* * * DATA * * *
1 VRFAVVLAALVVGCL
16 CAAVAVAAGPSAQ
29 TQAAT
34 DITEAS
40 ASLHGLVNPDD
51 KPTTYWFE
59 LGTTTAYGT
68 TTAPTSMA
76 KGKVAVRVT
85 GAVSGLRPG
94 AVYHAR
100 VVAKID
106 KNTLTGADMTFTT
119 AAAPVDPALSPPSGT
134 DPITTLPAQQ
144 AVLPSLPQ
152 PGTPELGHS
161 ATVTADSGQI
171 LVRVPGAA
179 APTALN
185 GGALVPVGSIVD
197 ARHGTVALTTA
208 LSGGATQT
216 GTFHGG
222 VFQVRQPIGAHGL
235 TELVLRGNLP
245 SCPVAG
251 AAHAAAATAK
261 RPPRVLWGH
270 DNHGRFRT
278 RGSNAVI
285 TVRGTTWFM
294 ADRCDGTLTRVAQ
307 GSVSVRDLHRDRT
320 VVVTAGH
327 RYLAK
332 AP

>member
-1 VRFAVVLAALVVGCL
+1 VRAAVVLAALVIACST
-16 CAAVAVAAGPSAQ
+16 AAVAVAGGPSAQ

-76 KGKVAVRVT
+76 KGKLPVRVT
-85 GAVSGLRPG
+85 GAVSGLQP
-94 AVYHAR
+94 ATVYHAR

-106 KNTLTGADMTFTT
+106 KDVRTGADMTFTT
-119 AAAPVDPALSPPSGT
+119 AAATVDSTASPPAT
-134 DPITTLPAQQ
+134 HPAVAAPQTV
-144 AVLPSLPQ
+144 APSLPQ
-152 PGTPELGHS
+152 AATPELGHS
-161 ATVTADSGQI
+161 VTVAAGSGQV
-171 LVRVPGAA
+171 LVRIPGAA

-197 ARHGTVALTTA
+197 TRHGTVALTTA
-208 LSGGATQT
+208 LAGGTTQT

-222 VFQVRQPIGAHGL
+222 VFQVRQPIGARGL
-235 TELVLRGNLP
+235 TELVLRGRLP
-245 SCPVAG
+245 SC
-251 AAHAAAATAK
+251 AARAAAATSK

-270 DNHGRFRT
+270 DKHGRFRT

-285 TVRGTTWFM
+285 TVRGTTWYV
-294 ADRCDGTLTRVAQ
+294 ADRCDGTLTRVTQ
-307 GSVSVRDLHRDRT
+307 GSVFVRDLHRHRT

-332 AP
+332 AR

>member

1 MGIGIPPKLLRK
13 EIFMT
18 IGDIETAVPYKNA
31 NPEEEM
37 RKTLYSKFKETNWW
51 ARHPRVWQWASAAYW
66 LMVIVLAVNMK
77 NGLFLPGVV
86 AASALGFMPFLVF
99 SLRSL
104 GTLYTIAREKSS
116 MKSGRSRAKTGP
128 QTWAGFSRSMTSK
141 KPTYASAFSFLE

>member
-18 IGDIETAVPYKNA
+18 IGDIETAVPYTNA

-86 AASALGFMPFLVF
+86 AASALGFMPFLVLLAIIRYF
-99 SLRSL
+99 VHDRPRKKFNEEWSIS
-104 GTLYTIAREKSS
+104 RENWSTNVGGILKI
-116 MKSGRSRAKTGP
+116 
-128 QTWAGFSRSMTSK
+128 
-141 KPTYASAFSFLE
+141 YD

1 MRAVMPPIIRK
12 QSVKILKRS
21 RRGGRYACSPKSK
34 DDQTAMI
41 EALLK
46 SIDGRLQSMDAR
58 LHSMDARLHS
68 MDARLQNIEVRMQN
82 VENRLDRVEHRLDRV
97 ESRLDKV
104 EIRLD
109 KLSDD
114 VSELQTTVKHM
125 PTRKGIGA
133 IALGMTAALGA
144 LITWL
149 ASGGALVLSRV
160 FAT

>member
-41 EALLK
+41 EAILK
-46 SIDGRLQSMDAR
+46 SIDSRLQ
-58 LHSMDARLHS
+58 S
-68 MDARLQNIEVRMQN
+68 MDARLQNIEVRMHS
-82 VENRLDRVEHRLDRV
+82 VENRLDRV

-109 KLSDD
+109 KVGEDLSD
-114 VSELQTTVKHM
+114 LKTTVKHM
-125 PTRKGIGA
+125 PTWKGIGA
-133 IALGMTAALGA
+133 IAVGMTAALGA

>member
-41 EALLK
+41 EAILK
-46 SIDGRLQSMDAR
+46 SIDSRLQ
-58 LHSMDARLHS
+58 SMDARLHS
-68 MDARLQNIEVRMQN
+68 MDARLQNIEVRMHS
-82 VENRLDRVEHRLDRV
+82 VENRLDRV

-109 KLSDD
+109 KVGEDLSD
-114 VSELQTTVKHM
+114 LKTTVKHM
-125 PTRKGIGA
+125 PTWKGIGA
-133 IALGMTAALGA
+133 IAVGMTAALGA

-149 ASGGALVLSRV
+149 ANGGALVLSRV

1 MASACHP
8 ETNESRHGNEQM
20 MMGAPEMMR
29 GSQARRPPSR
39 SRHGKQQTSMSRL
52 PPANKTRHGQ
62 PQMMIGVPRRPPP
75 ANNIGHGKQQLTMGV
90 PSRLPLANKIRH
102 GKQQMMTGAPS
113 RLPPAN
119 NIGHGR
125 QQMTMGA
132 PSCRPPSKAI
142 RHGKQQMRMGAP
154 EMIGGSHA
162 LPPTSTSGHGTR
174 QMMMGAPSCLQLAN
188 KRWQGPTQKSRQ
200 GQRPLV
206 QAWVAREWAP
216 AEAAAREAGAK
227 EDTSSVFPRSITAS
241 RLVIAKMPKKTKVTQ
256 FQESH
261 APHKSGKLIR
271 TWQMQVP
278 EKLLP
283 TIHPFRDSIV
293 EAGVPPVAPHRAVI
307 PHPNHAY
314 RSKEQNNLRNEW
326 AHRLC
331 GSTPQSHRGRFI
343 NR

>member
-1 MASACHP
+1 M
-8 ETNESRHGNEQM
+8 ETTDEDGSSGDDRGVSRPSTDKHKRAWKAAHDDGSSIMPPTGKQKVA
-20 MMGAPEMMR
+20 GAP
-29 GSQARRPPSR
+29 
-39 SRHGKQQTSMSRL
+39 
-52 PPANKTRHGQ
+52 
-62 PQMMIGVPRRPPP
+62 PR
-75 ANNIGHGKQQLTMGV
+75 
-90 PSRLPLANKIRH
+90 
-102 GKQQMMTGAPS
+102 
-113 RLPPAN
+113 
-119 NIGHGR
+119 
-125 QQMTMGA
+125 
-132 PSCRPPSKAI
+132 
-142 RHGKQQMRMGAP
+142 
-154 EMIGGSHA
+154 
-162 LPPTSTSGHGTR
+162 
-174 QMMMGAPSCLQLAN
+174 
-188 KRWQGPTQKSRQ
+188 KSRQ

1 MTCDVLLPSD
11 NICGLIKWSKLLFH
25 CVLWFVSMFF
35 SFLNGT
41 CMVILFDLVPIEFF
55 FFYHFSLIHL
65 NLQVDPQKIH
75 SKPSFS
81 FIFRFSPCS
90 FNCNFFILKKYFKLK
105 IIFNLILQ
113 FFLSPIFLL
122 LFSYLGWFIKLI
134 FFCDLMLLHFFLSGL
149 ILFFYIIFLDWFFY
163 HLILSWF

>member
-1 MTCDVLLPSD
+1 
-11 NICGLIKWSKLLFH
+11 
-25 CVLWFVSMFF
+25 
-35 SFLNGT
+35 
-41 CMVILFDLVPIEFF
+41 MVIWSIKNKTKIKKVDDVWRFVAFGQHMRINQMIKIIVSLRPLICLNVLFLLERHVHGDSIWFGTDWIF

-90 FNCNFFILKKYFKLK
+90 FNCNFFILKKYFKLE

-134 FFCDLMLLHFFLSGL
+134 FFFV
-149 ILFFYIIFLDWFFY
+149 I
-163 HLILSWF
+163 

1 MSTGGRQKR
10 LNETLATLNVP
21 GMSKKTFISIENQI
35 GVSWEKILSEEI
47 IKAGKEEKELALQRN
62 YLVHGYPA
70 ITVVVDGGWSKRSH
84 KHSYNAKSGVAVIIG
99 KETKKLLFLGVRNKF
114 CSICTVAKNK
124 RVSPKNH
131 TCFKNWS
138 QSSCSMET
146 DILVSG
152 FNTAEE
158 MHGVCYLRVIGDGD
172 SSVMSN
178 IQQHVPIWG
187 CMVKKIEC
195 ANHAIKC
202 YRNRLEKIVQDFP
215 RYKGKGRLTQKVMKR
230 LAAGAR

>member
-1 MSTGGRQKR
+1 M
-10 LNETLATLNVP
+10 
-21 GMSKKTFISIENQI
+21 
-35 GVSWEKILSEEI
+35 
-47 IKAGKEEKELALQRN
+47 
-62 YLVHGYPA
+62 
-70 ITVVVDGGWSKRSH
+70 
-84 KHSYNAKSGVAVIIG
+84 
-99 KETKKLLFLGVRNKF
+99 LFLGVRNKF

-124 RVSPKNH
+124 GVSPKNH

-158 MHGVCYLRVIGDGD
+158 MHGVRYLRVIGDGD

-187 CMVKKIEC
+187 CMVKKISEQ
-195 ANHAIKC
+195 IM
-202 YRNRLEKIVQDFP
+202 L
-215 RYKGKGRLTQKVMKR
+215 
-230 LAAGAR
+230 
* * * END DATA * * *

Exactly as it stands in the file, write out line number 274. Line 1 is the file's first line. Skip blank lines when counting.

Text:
-90 FNCNFFILKKYFKLK